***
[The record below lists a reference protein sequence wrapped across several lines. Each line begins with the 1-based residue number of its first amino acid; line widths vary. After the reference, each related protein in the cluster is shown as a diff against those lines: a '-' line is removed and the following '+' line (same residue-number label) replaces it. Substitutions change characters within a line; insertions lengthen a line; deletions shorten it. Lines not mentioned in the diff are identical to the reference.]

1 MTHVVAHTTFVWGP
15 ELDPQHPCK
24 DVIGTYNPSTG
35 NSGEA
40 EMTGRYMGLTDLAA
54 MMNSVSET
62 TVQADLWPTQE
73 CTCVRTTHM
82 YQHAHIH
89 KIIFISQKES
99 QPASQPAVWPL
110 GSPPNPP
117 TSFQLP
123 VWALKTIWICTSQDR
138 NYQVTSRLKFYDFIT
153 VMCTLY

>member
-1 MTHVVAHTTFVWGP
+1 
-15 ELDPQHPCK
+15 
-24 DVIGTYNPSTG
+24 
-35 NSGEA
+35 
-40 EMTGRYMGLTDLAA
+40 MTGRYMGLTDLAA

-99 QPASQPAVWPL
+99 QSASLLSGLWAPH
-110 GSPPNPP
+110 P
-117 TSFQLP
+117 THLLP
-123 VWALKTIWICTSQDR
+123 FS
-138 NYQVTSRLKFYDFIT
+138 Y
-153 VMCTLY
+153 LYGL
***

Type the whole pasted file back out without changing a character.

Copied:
[The record below lists a reference protein sequence wrapped across several lines. Each line begins with the 1-based residue number of its first amino acid; line widths vary. After the reference, each related protein in the cluster is shown as a diff against those lines: a '-' line is removed and the following '+' line (same residue-number label) replaces it. Substitutions change characters within a line; insertions lengthen a line; deletions shorten it. Lines not mentioned in the diff are identical to the reference.]

1 MTHVVAHTTFVWGP
15 ELDPQHPCK
24 DVIGTYNPSTG
35 NSGEA
40 EMTGRYMGLTDLAA
54 MMNSVSET
62 TVQADLWPTQE
73 CTCVRTTHM
82 YQHAHIH
89 KIIFISQKES
99 QPASQPAVWPL
110 GSPPNPP
117 TSFQLP
123 VWALKTIWICTSQDR
138 NYQVTSRLKFYDFIT
153 VMCTLY

>member
-1 MTHVVAHTTFVWGP
+1 
-15 ELDPQHPCK
+15 
-24 DVIGTYNPSTG
+24 
-35 NSGEA
+35 
-40 EMTGRYMGLTDLAA
+40 MTGRYMGLTDLAA

-99 QPASQPAVWPL
+99 QSASLLSGLWAPH
-110 GSPPNPP
+110 P
-117 TSFQLP
+117 THLLP
-123 VWALKTIWICTSQDR
+123 FS
-138 NYQVTSRLKFYDFIT
+138 Y
-153 VMCTLY
+153 LYGL